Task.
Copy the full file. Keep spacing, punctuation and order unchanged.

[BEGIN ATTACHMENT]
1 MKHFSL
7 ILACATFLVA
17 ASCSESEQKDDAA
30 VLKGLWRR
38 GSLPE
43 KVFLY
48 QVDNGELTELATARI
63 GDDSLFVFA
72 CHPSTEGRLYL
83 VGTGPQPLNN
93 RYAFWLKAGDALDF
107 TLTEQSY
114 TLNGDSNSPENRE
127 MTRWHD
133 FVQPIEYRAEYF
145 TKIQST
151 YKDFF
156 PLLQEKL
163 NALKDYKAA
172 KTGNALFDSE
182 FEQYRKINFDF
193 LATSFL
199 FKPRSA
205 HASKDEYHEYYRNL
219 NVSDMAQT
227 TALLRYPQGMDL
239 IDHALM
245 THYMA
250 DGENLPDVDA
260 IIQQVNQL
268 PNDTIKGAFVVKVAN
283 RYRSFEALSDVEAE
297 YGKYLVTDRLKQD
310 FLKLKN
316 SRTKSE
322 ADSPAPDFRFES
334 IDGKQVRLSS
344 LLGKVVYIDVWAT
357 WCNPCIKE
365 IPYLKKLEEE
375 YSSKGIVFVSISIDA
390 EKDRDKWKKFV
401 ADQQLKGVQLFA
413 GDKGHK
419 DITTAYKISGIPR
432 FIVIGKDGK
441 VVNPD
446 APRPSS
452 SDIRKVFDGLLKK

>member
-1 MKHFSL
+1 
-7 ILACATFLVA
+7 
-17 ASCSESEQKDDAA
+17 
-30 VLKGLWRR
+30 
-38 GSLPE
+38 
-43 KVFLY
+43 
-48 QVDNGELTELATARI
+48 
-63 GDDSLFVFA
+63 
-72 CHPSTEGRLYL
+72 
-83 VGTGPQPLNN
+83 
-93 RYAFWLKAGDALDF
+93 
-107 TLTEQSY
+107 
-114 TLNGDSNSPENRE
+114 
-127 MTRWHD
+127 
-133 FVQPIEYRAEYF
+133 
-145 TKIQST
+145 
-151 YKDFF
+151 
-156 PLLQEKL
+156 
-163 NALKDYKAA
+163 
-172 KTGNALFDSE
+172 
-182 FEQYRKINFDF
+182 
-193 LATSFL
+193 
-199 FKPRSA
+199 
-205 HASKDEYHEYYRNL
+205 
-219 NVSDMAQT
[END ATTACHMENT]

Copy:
1 MKHFSL
7 ILACATFLVA
17 ASCSESEQKDDAA
30 VLKGLWRR
38 GSLPE
43 KVFLY
48 QVDNGELTELATARI
63 GDDSLFVFA
72 CHPSTEGRLYL
83 VGTGPQPLNN
93 RYAFWLKAGDALDF
107 TLTEQSY
114 TLNGDSNSPENRE
127 MTRWHD
133 FVQPIEYRAEYF
145 TKIQST
151 YKDFF
156 PLLQEKL
163 NALKDYKAA
172 KTGNALFDSE
182 FEQYRKINFDF
193 LATSFL
199 FKPRSA
205 HASKDEYHEYYRNL
219 NVSDMAQT
227 TALLRYPQGMDL
239 IDHALM
245 THYMA
250 DGENLPDVDA
260 IIQQVNQL
268 PNDTIKGAFVVKVAN
283 RYRSFEALSDVEAE
297 YGKYLVTDRLKQD
310 FLKLKN
316 SRTKSE
322 ADSPAPDFRFES
334 IDGKQVRLSS
344 LLGKVVYIDVWAT
357 WCNPCIKE
365 IPYLKKLEEE
375 YSSKGIVFVSISIDA
390 EKDRDKWKKFV
401 ADQQLKGVQLFA
413 GDKGHK
419 DITTAYKISGIPR
432 FIVIGKDGK
441 VVNPD
446 APRPSS
452 SDIRKVFDGLLKK

>member
-1 MKHFSL
+1 
-7 ILACATFLVA
+7 
-17 ASCSESEQKDDAA
+17 
-30 VLKGLWRR
+30 
-38 GSLPE
+38 
-43 KVFLY
+43 
-48 QVDNGELTELATARI
+48 
-63 GDDSLFVFA
+63 
-72 CHPSTEGRLYL
+72 
-83 VGTGPQPLNN
+83 
-93 RYAFWLKAGDALDF
+93 
-107 TLTEQSY
+107 
-114 TLNGDSNSPENRE
+114 
-127 MTRWHD
+127 
-133 FVQPIEYRAEYF
+133 
-145 TKIQST
+145 
-151 YKDFF
+151 
-156 PLLQEKL
+156 
-163 NALKDYKAA
+163 
-172 KTGNALFDSE
+172 
-182 FEQYRKINFDF
+182 
-193 LATSFL
+193 
-199 FKPRSA
+199 
-205 HASKDEYHEYYRNL
+205 
-219 NVSDMAQT